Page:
Friday, October 17, 2014
Simple way to digitize the occasional slide or negative -- b&w or color -- without a scanner
Like most people who came to digital photography after years of shooting film, I have a lot off stuff sitting around that's not digital -- black and white negatives, color slides, and color negatives. How to convert them has always been a thorny issue for me. The easiest way is to scan prints, but I never made all that many enlargements, and the prints I have are too small to create a really good file. (I've rephotographed some of my old drugstore prints and it works pretty well, but that's strictly a low-res option, only useful for screen resolution on a computer.)
Scanning slides and negs is problematic. Scanning film and slides on a flatbed scanner is better than it used to be, but it's time-consuming and still doesn't give great high-res files. Film scanners made to do the job can do it, alright -- but they're expensive, and I never could justify the expense for my old photos, most of which I just don't like that much anymore. (It would be different if I planned to shoot a lot of film in the future, but that's not likely, although I really respect the people who do. Me, I'm too impatient.) So what to do?
I solved my problem with the Opteka Slide Duplicator -- $29.95 at Amazon. And with it I can get better digital copies than most flatbed scanners produce, comparable to the results of a film scanner at a medium resolution setting. You can get them for most digital SLRs and a few compacts. (Note: This particular model doesn't seem to be made anymore, but last time I looked, there were others out there for just a little more money.)
Yes, it's a plain old slide copier with a 52mm thread that screws into many of my Nikon lenses, including the tack-sharp 50mm f/1.8, which seems to work best. It has a built-in closeup lens, a tube that holds a slide at the appropriate distance (there's an attachment for holding negs, too -- and, surprise, it also works pretty well).
Slides are the easiest. They slip right into the holder from the top. You'll need to manually focus. It's a good idea to stop down to about f/11 for the extra depth of field needed to keep the entire (slightly curved) slide in place. Aim at any neutral light source and set your white balance on auto. Crop and tweak in any photo editing program, and there you are. This digital copy, which I took in Times Square in 1976, looks better than the slide, since I could make minor adjustments that weren't possible on the original.
Black and white negatives are also a breeze. I took this photo on Tri-X in Madison in 1985. There's an adapter the size of a slide that has slots in the side for film strips. Insert the adapter, and then slide in the negative strip from the side. You'll get an image of the negative, which you can "invert" in any photo editor so that it becomes a positive image. Tweak brightness and contrast to your taste, and there you are.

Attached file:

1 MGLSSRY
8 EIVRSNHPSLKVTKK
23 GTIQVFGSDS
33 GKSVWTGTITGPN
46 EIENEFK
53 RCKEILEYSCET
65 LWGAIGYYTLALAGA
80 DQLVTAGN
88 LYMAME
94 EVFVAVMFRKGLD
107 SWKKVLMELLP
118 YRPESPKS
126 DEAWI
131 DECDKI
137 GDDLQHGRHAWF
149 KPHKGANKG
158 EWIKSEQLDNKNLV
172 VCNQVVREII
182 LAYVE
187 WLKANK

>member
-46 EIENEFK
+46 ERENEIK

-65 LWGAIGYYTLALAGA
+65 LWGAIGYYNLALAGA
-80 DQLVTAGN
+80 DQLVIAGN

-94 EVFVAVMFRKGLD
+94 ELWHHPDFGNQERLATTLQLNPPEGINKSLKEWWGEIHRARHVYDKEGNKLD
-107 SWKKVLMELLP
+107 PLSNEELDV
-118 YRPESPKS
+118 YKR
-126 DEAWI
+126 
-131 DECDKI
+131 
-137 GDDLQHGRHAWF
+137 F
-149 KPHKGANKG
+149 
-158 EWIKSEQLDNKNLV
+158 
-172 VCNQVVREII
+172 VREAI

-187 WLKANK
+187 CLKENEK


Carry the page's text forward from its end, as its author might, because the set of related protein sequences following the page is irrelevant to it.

I took this photo in Miami Beach in 1985 on Kodacolor. Color negatives are more of a challenge, because of the orange mask that is part of the color negative process. It has to be properly removed, or you will end up with colors that can't be fixed by any amount of photo editing. Click on the photo to see my description of how I did it myself. You could also buy scanning software like VueScan that does it more or less automatically, and which works with jpeg files as well as scans.
I used to have bad associations with slide copiers from the days of film: The colors would never come out right, there was an awful contrast buildup, and you had to bracket the hell out of every shot to even get in the ballpark. You had to have just the right light source. And there was visble image degradation from the second-generation copy effect, going from film to film.
But digital cameras have come so far they're eliminated these problems. You see what you get and can easily reshoot. Auto exposure and auto white balance take care of most of the problems. And if you shoot RAW, as I do with the D90, you have a lot of flexibility in white balance correction. You can tweak in postproduction. And a 12 megapixel camera like my D90 will give you resolution comparable to a 3,000dpi scan on a film scanner. Good enough for me, and a lot quicker.
Will it work for you? That depends. If you're mainly trying to digitize lots of old photos of friends and family so they can be viewed on a computer or TV, or made into snapshot-size prints, use a flatbed scanner with a film and slide attachment. It's faster, and you can set up a regular production line. The quality will be sufficient for your purpose, and the software will help with the orange mask on color negs. But the files you make won't be real high-resolution files suitable for large reproduction.
If you're a serious film shooter today, or have a large quantity of film images you want to digitize at the highest possible resolution, you've probably already invested in a film scanner, which at the high end gives by far the best results. But, again, they're expensive and not exactly speed demons compared with the instant it takes to make a copy with the slide duplicator.
If, like me, you only occasionally want to reach back and make a high-res digital copy of a film image, and you want to do it quickly, the slide copier is perfect.